The Invisible Wall
It happened about forty thousand words in. Everything was going great up until that point. I wrote the first forty thousand words of Twinfinity: Nethermore in one week, words flowed like water pouring down a waterfall, ideas came like snowflakes in a blizzard, and the characters lived inside of me like cute, dangerous, or lively animals in a zoo.
But it didn't last.
I hit that forty thousand word mark and it was suddenly as if I were driving down the expressway in the middle of Texas and I suddenly found myself out of gas. I was stranded and the only option I had was to walk back in the direction in which I came. The worst part about it was that it almost seemed like I thought I was in Texas, but in reality I was somewhere in Oklahoma by mistake. I had no idea what to do. The ideas totally dried up, I felt disconnected from the characters, and every word I wanted to write just seemed wrong to me, as if I suddenly no longer even understood the English language. I was hopelessly stuck.
I guess I should point out that I'm not an outliner. That is to say I've never been able to sit down and write an outline of a story before I've written it. When I write I either sit down with a pen and paper and write, or I sit down in front of my computer and write. I see the story as it unfolds and I write it as it comes. Most of the time this works wonderfully, but sometimes I hit that invisible wall where I go off in the wrong direction, and I have to correct that in order to get beyond that invisible wall.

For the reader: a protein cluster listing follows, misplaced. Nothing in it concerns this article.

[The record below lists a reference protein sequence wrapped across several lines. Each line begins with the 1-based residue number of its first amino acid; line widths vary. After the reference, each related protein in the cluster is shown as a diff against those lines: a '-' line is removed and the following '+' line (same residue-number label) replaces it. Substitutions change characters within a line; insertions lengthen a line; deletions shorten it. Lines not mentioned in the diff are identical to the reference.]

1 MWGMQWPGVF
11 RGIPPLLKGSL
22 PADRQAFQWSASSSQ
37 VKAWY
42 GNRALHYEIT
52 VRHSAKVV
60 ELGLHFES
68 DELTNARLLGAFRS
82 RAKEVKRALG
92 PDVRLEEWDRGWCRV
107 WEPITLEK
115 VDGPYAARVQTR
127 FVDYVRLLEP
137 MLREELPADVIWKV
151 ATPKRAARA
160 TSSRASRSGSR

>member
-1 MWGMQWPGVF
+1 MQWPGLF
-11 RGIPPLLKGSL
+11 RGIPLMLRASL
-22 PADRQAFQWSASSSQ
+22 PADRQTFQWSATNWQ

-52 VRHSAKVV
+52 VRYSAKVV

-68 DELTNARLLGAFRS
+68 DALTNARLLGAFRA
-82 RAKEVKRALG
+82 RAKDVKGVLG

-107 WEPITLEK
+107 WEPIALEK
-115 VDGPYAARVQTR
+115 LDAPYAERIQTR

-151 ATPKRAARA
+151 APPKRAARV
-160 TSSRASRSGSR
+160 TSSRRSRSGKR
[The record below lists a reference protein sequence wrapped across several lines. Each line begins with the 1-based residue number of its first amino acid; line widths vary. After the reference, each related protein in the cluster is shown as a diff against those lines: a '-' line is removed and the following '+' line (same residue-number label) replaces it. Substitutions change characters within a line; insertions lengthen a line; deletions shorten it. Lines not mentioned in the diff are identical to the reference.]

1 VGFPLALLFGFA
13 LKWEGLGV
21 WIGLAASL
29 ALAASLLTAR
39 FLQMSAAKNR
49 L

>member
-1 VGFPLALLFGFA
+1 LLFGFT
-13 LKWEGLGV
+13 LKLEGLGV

So I sat the project down for months and wrote other things for a while, but I desperately wanted to finish this novel. For the first time in my life I knew that Twinfinity: Nethermore would be my first completed novel. I knew that the idea was good. I knew that the characters were good and I knew that it would be a story that readers would want to read.
If I could ever finish it.
So how did I overcome the dreaded "Writers Block?"
With the delete key of course.
This may not always be the solution to a blocked story-especially if the blockage comes as you begin to write the first page, but for me that's never the way it happens. For me, when writer's block does come, it comes after that first major surge of writing ends. This was the case with Nethermore, and the reason that it happened was that I had made things too easy for the twins and they got bored, so I got bored. I ended up starting completely from scratch, with the same characters, but with a completely different theme and approach.
All in all the story seemed to flow nicely as long as I was headed down the corrected plot path, but as soon as I veered from that path, that's when things always seemed to get foggy to me. Every time I found myself getting blocked I'd set the story down for a short period of time and when I went back to it I'd always re-read what I had, figure out the places where the story wasn't right, and as soon as I picked that portion out the story would seem to flow again.
The problem I had with Nethermore, more specifically, in the beginning, was that Whitney wasn't originally blind and deaf. When I wrote the original rough draft of Volume 1 Whitney could both see and hear. I didn't realize it at first but Whitney wasn't satisfied with herself this way. She became bored with the story and so did I and, therefore, the ideas quit coming to me.
It was as I was rewriting a scene that didn't make it into the novel (the scene just didn't apply at all after I realized my main character wasn't supposed to be able to see or hear at all) that I realized who Whitney Leighton really was. She was a girl that was both blind and deaf, but on top of that, she was also a girl who was living her life through her twin brother's eyes and ears. Once I figured that part out the story was much easier to write.
If you find yourself blocked you might want to consider erasing the wall instead of trying to figure out a way around it. Find a part of the story that isn't exactly right, delete it, and see if that doesn't help you.